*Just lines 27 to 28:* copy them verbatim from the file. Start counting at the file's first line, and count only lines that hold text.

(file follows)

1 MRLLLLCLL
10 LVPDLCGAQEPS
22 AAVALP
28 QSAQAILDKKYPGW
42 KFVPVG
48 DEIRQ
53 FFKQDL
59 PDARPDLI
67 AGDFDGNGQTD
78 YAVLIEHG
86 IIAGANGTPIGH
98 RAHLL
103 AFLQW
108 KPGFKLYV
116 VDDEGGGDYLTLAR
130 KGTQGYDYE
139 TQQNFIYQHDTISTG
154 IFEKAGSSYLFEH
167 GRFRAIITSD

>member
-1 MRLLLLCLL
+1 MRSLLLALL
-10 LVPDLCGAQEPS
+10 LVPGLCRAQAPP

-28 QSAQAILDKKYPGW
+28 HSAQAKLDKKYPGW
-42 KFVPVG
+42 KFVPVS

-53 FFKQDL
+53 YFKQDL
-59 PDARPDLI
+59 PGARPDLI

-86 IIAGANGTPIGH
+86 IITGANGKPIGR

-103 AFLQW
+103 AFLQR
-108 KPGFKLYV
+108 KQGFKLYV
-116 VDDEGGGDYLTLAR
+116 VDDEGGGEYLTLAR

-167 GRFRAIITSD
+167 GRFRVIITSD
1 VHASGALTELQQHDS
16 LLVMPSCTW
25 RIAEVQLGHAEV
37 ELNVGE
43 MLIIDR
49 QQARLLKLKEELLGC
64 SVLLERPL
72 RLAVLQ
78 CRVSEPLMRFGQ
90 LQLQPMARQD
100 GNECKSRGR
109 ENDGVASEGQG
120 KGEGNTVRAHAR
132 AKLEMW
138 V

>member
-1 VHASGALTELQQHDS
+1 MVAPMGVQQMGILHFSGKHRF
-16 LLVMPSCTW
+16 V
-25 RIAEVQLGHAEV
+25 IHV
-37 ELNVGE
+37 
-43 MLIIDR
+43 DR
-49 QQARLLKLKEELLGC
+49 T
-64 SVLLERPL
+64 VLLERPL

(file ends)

-42 KFVPVG
+42 KFVPVS